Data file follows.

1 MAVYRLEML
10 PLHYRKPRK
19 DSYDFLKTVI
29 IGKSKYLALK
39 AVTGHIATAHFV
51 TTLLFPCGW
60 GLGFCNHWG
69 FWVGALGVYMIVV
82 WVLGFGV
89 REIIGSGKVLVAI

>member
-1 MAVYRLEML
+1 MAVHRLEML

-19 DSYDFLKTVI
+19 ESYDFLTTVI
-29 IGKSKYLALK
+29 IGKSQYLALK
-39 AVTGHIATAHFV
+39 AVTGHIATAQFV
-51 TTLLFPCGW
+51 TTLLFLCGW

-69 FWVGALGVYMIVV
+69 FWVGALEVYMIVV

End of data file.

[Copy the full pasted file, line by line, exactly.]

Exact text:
1 MAVYRLEML
10 PLHYRKPRK
19 DSYDFLKTVI
29 IGKSKYLALK
39 AVTGHIATAHFV
51 TTLLFPCGW
60 GLGFCNHWG
69 FWVGALGVYMIVV
82 WVLGFGV
89 REIIGSGKVLVAI

>member
-1 MAVYRLEML
+1 MAVHRLEML

-19 DSYDFLKTVI
+19 ESYDFLTTVI
-29 IGKSKYLALK
+29 IGKSQYLALK
-39 AVTGHIATAHFV
+39 AVTGHIATAQFV
-51 TTLLFPCGW
+51 TTLLFLCGW

-69 FWVGALGVYMIVV
+69 FWVGALEVYMIVV